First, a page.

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Daniel v. City of Philadelphia

Commonwealth Court of Pennsylvania

March 12, 2014

Stephany Daniel, Appellant
v.
City of Philadelphia

Argued February 10, 2014.

Appealed from No. May Term, 2012, No. 2395. Common Pleas Court of the County of Philadelphia. Tucker, J.

Neil S. Kerzner, Philadelphia, for appellant.

Elise M. Bruhl, Deputy City Solicitor, Philadelphia, for appellee.

BEFORE: HONORABLE BERNARD L. McGINLEY, Judge, HONORABLE ANNE E. COVEY, Judge, HONORABLE ROCHELLE S. FRIEDMAN, Senior Judge.

OPINION

ROCHELLE S. FRIEDMAN, Senior Judge.

Page 956

Stephany Daniel appeals from the May 8, 2013, order of the Court of Common Pleas of Philadelphia County (trial court), which granted the City of Philadelphia's (City) motion for judgment on the pleadings. We affirm.

On June 19, 2010, Daniel allegedly slipped and fell on North Camac Street in the City. On May 22, 2012, just before the two-year statute of limitations expired, Daniel filed a personal injury complaint against the City.[1] Daniel did not serve the complaint at this time. However, eight months later, and over seven months after the statute of limitations would have expired, Daniel reinstated her complaint on January 29, 2013.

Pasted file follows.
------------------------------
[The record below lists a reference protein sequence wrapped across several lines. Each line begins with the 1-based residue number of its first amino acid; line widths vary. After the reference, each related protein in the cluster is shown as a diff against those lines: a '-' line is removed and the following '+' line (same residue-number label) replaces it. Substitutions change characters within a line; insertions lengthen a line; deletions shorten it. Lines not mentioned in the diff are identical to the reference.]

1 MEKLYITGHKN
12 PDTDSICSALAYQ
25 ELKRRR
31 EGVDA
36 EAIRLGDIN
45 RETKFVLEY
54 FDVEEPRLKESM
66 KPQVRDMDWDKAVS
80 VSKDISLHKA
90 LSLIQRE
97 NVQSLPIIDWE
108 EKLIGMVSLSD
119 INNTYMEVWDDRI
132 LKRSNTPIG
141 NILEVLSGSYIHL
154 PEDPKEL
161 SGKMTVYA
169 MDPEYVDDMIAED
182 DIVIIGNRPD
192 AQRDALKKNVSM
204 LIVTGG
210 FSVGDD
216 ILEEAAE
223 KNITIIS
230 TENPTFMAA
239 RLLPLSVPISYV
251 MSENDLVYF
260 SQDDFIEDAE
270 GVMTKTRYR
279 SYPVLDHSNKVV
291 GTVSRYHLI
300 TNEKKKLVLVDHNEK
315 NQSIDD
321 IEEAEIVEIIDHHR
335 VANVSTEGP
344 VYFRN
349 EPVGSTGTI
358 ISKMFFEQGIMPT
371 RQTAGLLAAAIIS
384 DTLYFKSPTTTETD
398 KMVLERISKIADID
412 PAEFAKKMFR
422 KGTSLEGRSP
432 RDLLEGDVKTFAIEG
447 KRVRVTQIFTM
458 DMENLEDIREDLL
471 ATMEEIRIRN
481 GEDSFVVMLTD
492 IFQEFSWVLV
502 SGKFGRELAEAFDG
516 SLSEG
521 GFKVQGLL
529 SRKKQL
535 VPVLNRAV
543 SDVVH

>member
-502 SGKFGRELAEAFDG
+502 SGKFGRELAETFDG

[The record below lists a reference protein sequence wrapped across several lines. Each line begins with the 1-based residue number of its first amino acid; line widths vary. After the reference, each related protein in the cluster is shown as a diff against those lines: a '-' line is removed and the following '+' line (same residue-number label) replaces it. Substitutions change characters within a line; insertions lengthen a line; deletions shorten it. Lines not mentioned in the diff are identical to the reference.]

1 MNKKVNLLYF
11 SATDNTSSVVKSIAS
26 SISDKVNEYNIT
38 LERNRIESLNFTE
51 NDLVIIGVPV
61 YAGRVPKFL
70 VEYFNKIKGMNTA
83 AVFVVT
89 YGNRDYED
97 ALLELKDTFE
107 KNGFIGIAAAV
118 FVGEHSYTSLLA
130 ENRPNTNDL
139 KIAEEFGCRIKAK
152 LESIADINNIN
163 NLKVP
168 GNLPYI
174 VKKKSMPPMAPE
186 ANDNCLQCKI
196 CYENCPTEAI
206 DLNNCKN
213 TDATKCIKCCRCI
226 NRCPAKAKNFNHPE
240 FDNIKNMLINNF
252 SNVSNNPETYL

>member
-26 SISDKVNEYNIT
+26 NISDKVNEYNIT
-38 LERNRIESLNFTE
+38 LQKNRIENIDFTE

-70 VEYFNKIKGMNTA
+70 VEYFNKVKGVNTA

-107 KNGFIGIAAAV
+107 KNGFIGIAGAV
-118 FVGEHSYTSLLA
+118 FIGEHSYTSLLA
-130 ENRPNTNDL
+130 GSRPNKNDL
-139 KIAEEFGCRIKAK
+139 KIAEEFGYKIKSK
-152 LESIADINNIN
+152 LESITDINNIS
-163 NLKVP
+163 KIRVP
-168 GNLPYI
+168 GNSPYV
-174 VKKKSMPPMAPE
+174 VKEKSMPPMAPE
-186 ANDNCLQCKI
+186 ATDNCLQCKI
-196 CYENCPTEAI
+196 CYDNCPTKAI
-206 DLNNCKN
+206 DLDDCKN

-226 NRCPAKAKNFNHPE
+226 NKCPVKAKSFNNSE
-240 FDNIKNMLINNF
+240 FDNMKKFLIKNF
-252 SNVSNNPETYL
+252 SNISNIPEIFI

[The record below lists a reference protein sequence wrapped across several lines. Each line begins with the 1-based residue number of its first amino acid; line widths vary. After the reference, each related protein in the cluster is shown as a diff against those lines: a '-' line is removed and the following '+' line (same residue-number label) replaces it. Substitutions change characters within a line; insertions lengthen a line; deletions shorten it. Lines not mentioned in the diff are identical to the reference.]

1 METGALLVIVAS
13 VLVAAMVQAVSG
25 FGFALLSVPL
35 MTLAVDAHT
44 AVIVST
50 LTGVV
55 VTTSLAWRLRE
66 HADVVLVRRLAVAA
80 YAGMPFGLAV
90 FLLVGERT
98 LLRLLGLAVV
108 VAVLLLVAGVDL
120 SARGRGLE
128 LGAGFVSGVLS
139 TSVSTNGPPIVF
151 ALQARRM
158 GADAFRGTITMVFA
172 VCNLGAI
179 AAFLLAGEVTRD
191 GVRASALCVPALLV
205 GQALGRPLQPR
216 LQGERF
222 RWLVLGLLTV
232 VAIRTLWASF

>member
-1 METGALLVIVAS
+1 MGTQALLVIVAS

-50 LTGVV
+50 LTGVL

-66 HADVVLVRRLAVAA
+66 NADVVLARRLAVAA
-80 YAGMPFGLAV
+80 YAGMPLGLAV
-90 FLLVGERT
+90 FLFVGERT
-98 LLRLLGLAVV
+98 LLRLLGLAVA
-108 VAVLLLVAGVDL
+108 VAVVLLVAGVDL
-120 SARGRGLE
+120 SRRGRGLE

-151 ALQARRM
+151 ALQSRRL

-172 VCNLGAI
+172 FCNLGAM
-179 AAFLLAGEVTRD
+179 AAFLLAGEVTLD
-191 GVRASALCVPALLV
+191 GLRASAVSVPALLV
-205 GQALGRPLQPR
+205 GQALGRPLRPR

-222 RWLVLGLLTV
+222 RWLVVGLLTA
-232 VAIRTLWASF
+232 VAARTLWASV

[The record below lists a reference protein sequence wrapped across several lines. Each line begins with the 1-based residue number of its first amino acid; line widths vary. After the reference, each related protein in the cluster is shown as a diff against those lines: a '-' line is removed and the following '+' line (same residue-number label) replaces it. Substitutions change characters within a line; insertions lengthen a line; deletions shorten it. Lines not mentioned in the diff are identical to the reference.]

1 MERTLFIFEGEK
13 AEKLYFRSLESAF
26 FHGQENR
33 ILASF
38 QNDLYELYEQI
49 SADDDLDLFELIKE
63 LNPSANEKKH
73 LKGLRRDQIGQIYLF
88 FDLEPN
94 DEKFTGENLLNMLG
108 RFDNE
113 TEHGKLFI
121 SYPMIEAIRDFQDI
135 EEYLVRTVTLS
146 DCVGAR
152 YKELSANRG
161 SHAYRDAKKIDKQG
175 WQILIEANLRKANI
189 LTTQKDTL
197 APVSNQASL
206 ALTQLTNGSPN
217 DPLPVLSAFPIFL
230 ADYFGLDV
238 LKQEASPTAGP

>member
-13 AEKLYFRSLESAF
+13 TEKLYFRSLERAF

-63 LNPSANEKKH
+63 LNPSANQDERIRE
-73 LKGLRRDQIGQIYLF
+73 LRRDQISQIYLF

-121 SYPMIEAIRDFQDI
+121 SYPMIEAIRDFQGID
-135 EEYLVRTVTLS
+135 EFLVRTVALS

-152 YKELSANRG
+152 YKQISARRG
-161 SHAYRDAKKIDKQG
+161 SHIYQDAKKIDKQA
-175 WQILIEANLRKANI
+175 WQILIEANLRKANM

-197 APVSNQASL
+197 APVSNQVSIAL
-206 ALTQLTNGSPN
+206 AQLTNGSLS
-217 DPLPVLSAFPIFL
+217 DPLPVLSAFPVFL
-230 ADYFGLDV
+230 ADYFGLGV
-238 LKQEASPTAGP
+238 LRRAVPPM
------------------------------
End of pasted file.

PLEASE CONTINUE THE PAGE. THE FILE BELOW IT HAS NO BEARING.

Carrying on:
On February 1, 2013, Daniel served the complaint on the City. On February 12, 2013, after entering its appearance, the City filed an answer and new matter asserting that the statute of limitations had expired; the City did not file preliminary objections. On March 6, 2013, the City filed a motion for judgment on the pleadings, alleging that Daniel failed to serve the complaint before the statute of limitations expired, thus barring her cause of action. Daniel replied that the City had waived the issue by not raising it in preliminary objections.

On May 13, 2013, the trial court granted the City's motion for judgment on the pleadings and dismissed Daniel's complaint. Daniel appealed to this court.[2]

Daniel argues that the trial court erred in granting the City's motion for judgment on the pleadings because the City was barred from asserting a statute of limitations defense of " defective/late" service by way of preliminary objections after it had entered an appearance and filed an answer. (Daniel's Br., at 4.) We disagree.

Pursuant to Pa. R.C.P. No. 1007(2), " [a]n action may be commenced by filing with the prothonotary . . . a complaint." Pa. R.C.P. No. 401(a) provides that " [o]riginal process shall be served . . . within thirty days after . . . the filing of the complaint." Pa. R.C.P. No. 401(b)(1) provides that " [i]f service within the Commonwealth is not made within the time prescribed by subdivision (a) of this rule . . . the prothonotary upon praecipe and upon presentation of the original process, shall continue its validity by . . . reinstating the complaint." Pa. R.C.P. No. 401(b)(2) provides that " a complaint [may be] reinstated at any time and any number of times."

This Court has repeatedly held that, pursuant to [Pa. R.C.P. No. 1007(2)], the mere filing of a [complaint] to commence an action is sufficient to toll the ...

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